Evolution May Make it Harder for Humans to Hold Their Liquor

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Humans are still evolving… but before toasting to that, know this: Some of the genetic changes may make hangovers worse, a new study finds.

So far, only certain populations have genetic adaptations that make it hard for them to process alcohol, but there's no telling how fast it will spread to other populations, the researchers found.

As for people who already have the adaptation, they may have "reduced tolerance to alcohol in today's environment," study senior investigator Benjamin Voight, an associate professor of genetics at the University of Pennsylvania's Perelman School of Medicine, told Live Science in an email. [7 Ways Alcohol Affects Your Health]

The researchers did the study so they could learn which regions of the human genome have adapted — that is, evolved — over the past tens of thousands of years, Voight said. To investigate, they looked at publicly available data from the 1,000 Genomes Project, a large sequencing venture that's collected the genomes of more than 2,500 individuals of diverse ancestries — representing 26 different populations from four continents, Voight said.

After analyzing the genomes, the researchers found a few genetic sites that showed signs of adaptation.

One of these sites is known as the alcohol dehydrogenase (ADH) gene cluster. Previous research has also this pointed out, the study said.

Alcohol adaptations

When people drink alcohol, their bodies break it down into a toxic intermediary known as acetaldehyde. When acetaldehyde accumulates in the body, it can lead to adverse reactions, including facial flushing, nausea and rapid heartbeat, according to a 2007 report in the journal Alcohol Research Current Reviews.

But acetaldehyde typically doesn't stay in the body for long, because it gets metabolized into something less toxic known as acetate, which can be easily broken down and eliminated from the body.

Some people with East Asian ancestry have a genetic variation that makes it uncomfortable to drink too much alcohol. This variation reduces the function of the gene that converts acetaldehyde into the less toxic acetate, Voight said. This means that acetaldehyde can rapidly accumulate in these individuals, leading to hangover-worthy discomfort.

In other words, people with this genetic variation won't be able to drink too much alcohol without feeling its negative effects soon after. On the upside, people with this adaption might have a lower risk for alcohol dependence, the researchers wrote in the study.

However, not all humans are evolving these genetic changes. So far, it's just been detected in people with West African and East Asian ancestry, the researchers found.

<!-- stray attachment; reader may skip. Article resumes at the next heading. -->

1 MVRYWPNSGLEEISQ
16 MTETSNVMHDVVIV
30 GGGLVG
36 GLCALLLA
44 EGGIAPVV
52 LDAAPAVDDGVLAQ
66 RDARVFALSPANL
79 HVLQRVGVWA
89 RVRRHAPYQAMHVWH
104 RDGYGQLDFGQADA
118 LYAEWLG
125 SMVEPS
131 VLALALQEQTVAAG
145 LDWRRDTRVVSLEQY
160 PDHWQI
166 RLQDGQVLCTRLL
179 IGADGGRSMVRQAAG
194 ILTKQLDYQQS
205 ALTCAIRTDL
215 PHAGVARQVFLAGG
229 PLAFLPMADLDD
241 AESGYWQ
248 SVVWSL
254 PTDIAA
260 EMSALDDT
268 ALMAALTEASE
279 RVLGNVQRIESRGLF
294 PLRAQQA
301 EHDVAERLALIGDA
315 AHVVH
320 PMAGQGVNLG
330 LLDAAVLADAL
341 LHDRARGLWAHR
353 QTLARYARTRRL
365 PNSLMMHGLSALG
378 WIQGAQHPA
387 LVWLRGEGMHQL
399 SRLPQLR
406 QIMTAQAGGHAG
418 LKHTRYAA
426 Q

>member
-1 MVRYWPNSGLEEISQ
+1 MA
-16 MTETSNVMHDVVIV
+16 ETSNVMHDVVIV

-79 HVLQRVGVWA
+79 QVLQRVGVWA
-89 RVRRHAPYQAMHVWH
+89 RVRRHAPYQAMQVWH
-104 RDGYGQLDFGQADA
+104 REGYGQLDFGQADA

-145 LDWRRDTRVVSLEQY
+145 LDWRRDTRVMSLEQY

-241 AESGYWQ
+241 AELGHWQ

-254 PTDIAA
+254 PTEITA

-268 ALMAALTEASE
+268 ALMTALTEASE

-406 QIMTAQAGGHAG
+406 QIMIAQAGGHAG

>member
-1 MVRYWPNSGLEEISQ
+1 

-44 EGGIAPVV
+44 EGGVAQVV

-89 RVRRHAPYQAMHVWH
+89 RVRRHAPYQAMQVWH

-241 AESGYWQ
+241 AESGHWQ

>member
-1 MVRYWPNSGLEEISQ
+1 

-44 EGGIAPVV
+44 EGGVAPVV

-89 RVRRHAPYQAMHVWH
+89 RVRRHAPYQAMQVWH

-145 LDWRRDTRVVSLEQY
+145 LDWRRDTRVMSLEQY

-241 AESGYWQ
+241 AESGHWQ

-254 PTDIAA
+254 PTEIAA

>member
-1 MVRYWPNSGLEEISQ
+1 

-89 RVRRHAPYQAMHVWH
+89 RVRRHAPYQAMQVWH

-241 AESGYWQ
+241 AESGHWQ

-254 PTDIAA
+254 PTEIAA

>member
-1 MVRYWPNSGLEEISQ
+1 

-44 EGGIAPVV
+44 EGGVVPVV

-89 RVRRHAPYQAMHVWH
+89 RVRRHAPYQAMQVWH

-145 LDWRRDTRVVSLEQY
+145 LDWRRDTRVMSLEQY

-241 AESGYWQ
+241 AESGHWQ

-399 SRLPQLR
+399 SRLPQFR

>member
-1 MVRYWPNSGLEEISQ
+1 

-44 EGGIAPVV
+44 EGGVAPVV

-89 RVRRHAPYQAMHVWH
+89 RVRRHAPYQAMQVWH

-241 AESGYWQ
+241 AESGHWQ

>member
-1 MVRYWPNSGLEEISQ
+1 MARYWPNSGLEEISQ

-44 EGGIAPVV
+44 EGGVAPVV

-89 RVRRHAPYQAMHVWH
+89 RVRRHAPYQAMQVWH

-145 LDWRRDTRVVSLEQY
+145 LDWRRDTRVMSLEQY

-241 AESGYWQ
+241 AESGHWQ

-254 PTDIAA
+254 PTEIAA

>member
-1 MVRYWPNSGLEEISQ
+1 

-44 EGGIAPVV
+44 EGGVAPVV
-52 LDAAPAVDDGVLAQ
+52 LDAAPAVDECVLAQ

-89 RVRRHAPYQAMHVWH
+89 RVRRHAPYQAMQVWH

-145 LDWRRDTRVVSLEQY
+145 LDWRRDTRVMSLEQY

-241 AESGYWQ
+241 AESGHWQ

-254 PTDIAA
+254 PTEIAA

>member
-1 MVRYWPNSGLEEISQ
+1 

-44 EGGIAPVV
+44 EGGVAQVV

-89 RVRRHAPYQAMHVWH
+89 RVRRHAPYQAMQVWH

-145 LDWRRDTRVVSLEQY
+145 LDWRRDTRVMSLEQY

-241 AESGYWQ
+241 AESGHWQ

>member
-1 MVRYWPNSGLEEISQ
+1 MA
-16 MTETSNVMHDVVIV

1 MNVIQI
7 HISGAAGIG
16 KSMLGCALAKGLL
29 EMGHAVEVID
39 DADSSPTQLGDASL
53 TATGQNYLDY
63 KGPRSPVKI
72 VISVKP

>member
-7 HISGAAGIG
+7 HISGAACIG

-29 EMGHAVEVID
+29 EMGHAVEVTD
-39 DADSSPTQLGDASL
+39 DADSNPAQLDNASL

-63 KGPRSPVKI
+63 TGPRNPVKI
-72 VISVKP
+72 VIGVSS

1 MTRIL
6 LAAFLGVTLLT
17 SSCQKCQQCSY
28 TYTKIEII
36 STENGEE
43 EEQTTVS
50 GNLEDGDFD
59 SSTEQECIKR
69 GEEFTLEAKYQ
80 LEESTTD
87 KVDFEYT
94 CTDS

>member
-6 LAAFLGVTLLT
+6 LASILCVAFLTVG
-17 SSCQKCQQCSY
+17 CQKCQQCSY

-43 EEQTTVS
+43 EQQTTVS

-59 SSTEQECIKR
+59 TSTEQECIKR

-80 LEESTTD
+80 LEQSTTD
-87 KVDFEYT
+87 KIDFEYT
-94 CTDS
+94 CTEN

It's not clear whether this adaption is happening to protect people against excessive drinking, Voight noted. Instead, the findings show that the pressures our ancestors experienced in the distant past have influenced the "make-up of our genome in many ways," he said. In turn, these adaptations have "influenced the diversity of traits and the susceptibility to disease that we observe today," Voight said.

Other adaptations

The alcohol-related adaptation wasn't the only finding from the study.

Another involves the glycophorin gene cluster, which is thought to play a role in how humans respond to germs, and in particular, with resistance to malaria. It's challenging to know how to interpret this finding, however. This adaptation could be a response to help humans build resistance against malaria, or it could be a response to another pathogen that was present in historical times, and also happens to fight malaria, Voight said.

The researchers also spotted a genetic sequence in the CT64 gene that early humans likely acquired when they had sex with Neanderthals. This sequence doesn't code for an obvious protein, but is expressed in the male testes, Voight said.

The study was published online Feb. 19 in the journal Nature Ecology and Evolution.

Original article on Live Science.

Laura Geggel

Laura is the archaeology and Life's Little Mysteries editor at Live Science. She also reports on general science, including paleontology. Her work has appeared in The New York Times, Scholastic, Popular Science and Spectrum, a site on autism research. She has won multiple awards from the Society of Professional Journalists and the Washington Newspaper Publishers Association for her reporting at a weekly newspaper near Seattle. Laura holds a bachelor's degree in English literature and psychology from Washington University in St. Louis and a master's degree in science writing from NYU.